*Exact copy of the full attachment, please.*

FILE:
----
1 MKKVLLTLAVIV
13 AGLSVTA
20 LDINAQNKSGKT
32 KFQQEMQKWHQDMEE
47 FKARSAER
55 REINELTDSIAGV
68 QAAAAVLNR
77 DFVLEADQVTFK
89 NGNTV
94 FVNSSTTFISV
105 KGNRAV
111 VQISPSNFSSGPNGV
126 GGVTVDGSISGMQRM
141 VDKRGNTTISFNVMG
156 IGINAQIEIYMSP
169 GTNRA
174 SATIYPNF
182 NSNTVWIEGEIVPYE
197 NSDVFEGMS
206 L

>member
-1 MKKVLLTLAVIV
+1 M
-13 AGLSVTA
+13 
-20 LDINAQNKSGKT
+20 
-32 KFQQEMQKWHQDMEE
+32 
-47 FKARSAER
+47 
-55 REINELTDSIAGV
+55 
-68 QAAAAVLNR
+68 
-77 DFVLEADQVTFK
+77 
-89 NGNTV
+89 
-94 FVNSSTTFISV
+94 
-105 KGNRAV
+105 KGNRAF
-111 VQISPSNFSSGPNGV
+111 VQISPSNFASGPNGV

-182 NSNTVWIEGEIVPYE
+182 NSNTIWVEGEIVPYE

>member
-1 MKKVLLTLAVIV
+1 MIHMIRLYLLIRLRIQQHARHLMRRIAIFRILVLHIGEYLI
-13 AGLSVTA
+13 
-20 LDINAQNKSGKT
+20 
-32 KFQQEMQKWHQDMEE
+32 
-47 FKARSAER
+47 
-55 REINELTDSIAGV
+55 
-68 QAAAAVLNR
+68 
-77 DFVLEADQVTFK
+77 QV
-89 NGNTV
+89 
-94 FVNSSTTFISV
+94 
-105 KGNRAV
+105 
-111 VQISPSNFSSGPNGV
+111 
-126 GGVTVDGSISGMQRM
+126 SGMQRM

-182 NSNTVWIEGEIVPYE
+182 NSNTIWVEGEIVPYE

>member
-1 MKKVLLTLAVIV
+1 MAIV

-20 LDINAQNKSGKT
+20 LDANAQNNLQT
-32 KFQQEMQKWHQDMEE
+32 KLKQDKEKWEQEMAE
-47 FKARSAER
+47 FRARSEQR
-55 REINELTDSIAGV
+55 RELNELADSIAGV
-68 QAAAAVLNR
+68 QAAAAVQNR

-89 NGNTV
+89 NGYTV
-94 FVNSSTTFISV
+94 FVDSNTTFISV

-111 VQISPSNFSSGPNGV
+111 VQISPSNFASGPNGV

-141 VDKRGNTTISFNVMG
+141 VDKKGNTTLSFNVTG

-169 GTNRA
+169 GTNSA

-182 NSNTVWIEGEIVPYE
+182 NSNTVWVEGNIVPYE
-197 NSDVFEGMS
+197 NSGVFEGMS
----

1 MKKVLLTLAVIV
13 AGLSVTA
20 LDINAQNKSGKT
32 KFQQEMQKWHQDMEE
47 FKARSAER
55 REINELTDSIAGV
68 QAAAAVLNR
77 DFVLEADQVTFK
89 NGNTV
94 FVNSSTTFISV
105 KGNRAV
111 VQISPSNFSSGPNGV
126 GGVTVDGSISGMQRM
141 VDKRGNTTISFNVMG
156 IGINAQIEIYMSP
169 GTNRA
174 SATIYPNF
182 NSNTVWIEGEIVPYE
197 NSDVFEGMS
206 L

>member
-1 MKKVLLTLAVIV
+1 M
-13 AGLSVTA
+13 
-20 LDINAQNKSGKT
+20 
-32 KFQQEMQKWHQDMEE
+32 
-47 FKARSAER
+47 
-55 REINELTDSIAGV
+55 
-68 QAAAAVLNR
+68 
-77 DFVLEADQVTFK
+77 
-89 NGNTV
+89 
-94 FVNSSTTFISV
+94 
-105 KGNRAV
+105 KGNRAF
-111 VQISPSNFSSGPNGV
+111 VQISPSNFASGPNGV

-182 NSNTVWIEGEIVPYE
+182 NSNTIWVEGEIVPYE

>member
-1 MKKVLLTLAVIV
+1 MIHMIRLYLLIRLRIQQHARHLMRRIAIFRILVLHIGEYLI
-13 AGLSVTA
+13 
-20 LDINAQNKSGKT
+20 
-32 KFQQEMQKWHQDMEE
+32 
-47 FKARSAER
+47 
-55 REINELTDSIAGV
+55 
-68 QAAAAVLNR
+68 
-77 DFVLEADQVTFK
+77 QV
-89 NGNTV
+89 
-94 FVNSSTTFISV
+94 
-105 KGNRAV
+105 
-111 VQISPSNFSSGPNGV
+111 
-126 GGVTVDGSISGMQRM
+126 SGMQRM

-182 NSNTVWIEGEIVPYE
+182 NSNTIWVEGEIVPYE

>member
-1 MKKVLLTLAVIV
+1 MAIV

-20 LDINAQNKSGKT
+20 LDANAQNNLQT
-32 KFQQEMQKWHQDMEE
+32 KLKQDKEKWEQEMAE
-47 FKARSAER
+47 FRARSEQR
-55 REINELTDSIAGV
+55 RELNELADSIAGV
-68 QAAAAVLNR
+68 QAAAAVQNR

-89 NGNTV
+89 NGYTV
-94 FVNSSTTFISV
+94 FVDSNTTFISV

-111 VQISPSNFSSGPNGV
+111 VQISPSNFASGPNGV

-141 VDKRGNTTISFNVMG
+141 VDKKGNTTLSFNVTG

-169 GTNRA
+169 GTNSA

-182 NSNTVWIEGEIVPYE
+182 NSNTVWVEGNIVPYE
-197 NSDVFEGMS
+197 NSGVFEGMS